Horse-Riding Dressage: The Freestyle Test

The Freestyle may be the king of dressage competitions provided the correct gymnasticizing of horses is not compromised. Judging it should be a pleasure. The element of novelty, the ingenuity manifested in composition, the thrill of the unexpected, all contribute to that feeling of evaluating something that is now “world premiered.” The Freestyle Test lets the rider emerge not only as a performing artist, but also as a composer/creator of art as well. Watching a brilliant Freestyle Test may give us a thrill similar to what audiences must have felt when Rachmaninoff played his own piano compositions in concert. Perhaps even more so, for often a Freestyle Test is seen for the first time, while Rachmaninoff’s works may have been heard before his performing them.

Riders earn scores by the propriety and ingenuity of their composition on the one hand and the level of technical perfection of performance on the other. The propriety of the Freestyle Test demands that the rider display all the gaits and movements appropriate to the level of development required by a standard test.

The ingenuity of the Freestyle Test depends on the rider’s artistic creativity, sense of proportion, and thorough knowledge of how to display his particular horse to his best advantage.

Composing a Freestyle Test
The test should appear fluent in composition and in movement. Movements should flow easily from one to another and offer a sense of gymnastic logic: progressing from simpler toward the more complex. Part of fluency is a vigorous beginning and crescendo ending, not unlike symphonies, which usually begin with lively, attractive passages and have an impressive finale.

When composing an impressive beginning to a musical freestyle, keep in mind that a rider ought to top the entrance by a magnificent ending. For instance, in a Grand Prix Freestyle Test, entering with a passage would leave diminished choices for an ending.

Here are some examples for building from simple to complex exercises:
In patterns, larger patterns such as large circles to smaller ones. Commonly used, familiar patterns are easier, such as riding on the center line, as opposed to riding on less frequently used patterns such as a quarter line. Or riding a serpentine limited in size to only one-half of the arena is more difficult to ride than one from wall to wall. While using new patterns can add interest and novelty to the test, making transitions at rarely used or not designated points (letters) can cause confusion and detract from the value of the design.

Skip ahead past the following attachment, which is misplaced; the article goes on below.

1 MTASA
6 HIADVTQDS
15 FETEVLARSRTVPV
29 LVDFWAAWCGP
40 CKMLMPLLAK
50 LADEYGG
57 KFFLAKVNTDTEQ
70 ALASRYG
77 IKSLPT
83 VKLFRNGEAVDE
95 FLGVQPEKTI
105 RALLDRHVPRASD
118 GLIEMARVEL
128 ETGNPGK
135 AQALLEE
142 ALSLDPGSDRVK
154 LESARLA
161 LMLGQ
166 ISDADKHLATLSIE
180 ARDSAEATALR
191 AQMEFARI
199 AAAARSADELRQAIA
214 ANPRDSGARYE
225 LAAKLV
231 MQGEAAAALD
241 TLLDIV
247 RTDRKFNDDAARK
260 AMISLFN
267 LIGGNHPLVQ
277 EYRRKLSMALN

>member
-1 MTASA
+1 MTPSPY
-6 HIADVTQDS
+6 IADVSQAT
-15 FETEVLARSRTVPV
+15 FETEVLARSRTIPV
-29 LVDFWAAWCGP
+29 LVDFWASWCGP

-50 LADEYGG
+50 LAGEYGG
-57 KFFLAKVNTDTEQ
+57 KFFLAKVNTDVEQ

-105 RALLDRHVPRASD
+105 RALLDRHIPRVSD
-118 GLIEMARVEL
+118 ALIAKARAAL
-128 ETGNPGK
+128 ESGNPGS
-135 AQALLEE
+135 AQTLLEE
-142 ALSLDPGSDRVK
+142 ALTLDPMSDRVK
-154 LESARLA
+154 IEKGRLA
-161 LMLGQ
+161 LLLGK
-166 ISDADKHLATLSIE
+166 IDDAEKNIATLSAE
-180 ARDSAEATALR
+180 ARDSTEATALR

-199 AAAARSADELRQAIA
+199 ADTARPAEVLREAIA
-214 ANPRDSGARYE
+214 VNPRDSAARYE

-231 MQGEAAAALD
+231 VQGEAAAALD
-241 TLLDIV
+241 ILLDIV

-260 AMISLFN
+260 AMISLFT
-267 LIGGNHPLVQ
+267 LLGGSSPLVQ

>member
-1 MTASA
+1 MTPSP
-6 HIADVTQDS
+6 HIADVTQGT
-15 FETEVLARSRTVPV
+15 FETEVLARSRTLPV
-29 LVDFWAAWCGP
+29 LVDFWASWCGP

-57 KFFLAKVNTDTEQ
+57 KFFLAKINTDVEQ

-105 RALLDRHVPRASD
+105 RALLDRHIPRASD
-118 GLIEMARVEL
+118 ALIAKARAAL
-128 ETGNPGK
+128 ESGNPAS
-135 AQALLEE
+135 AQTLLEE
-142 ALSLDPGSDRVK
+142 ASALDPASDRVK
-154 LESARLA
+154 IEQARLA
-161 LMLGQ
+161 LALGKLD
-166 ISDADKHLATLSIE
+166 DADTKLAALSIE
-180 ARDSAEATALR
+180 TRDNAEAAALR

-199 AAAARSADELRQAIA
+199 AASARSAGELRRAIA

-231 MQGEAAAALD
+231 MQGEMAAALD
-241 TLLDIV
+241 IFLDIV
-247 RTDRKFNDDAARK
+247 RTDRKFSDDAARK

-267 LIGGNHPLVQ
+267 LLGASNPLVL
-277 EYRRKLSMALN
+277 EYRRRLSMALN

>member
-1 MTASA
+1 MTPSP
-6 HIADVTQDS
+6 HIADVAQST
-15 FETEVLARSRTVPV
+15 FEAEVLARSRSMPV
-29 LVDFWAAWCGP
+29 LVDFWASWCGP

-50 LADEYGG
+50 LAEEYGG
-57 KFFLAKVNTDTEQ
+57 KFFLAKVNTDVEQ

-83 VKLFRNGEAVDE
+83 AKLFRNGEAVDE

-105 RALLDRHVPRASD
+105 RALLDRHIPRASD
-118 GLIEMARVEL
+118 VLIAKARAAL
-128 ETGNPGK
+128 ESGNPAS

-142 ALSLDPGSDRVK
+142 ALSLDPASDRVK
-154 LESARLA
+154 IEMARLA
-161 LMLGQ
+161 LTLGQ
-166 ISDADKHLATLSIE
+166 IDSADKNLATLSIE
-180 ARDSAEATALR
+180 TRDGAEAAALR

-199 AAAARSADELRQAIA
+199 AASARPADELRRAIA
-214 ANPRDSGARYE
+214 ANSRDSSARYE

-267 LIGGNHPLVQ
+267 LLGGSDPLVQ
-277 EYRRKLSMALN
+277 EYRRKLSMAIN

Transitions should also become more complex as the Freestyle progresses. In an old version of the Grand Prix test, there used to be complex and sophisticated transitions in the movement number 34: down center line at collected canter to halt at L. Followed by a rein-back of four steps, and then proceed directly in passage! A rider should provide such transitional feats later rather than at the beginning of a Freestyle Test.

Gaits can also be shown from simple to complex. Obviously, a working or medium gait is simpler than an extended or collected trot. Also, exercises at the walk are simpler than those at the canter. Think particularly of the pirouette.

The symmetry of the patterns is important. Not only is a symmetrical test aesthetically more beautiful, but also riding logic expects it. After all, the horse has two equally important sides that should be evenly gymnasticized. However, even the symmetry of a test’s design can progress from simpler to more complex expressions of symmetry. When the symmetry is simple, then an exercise performed on one rein is immediately repeated on the other rein. The figure eight is an example of this. An intricately sequenced pattern can include symmetry by several transitions repeated and its mirror image on the other rein delayed. A balanced test design gives an equitable distribution of effort to display all three basic gaits.

A rider may show more at his best gaits and much less at the weaker ones. He can do that without compromising the balance of the test by showing weaker gaits in a more novel pattern and at unexpected locations. Show the slow walk on short patterns. Show bold gaits on longer lines and for longer duration. This is gymnastically logical and also gives the impression of a bold, forward-thinking performance.

A Freestyle Test is artistic when it is logical rather than ambitiously confusing. When composing one, scrutinize it as to its fluency, complexity, symmetry, and balance. Ride it, to feel the performance quality, and have the courage to alter it when needed. Freestyle Tests should reflect perfect riding logic and the best performance of a given horse. Musical accompaniment is very important. Therefore, its quality and appropriateness strongly influence the rewards it may earn in the scoring.

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